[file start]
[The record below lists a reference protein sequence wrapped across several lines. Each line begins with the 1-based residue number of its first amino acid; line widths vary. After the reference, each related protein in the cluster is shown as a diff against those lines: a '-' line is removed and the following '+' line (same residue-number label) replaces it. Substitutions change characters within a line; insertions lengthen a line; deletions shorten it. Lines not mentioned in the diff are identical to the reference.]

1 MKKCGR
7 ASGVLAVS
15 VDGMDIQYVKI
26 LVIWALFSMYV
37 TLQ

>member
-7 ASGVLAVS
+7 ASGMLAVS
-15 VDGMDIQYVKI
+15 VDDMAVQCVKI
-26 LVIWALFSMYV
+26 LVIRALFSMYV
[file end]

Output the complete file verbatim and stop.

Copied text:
[The record below lists a reference protein sequence wrapped across several lines. Each line begins with the 1-based residue number of its first amino acid; line widths vary. After the reference, each related protein in the cluster is shown as a diff against those lines: a '-' line is removed and the following '+' line (same residue-number label) replaces it. Substitutions change characters within a line; insertions lengthen a line; deletions shorten it. Lines not mentioned in the diff are identical to the reference.]

1 MKKCGR
7 ASGVLAVS
15 VDGMDIQYVKI
26 LVIWALFSMYV
37 TLQ

>member
-7 ASGVLAVS
+7 ASGMLAVS
-15 VDGMDIQYVKI
+15 VDDMAVQCVKI
-26 LVIWALFSMYV
+26 LVIRALFSMYV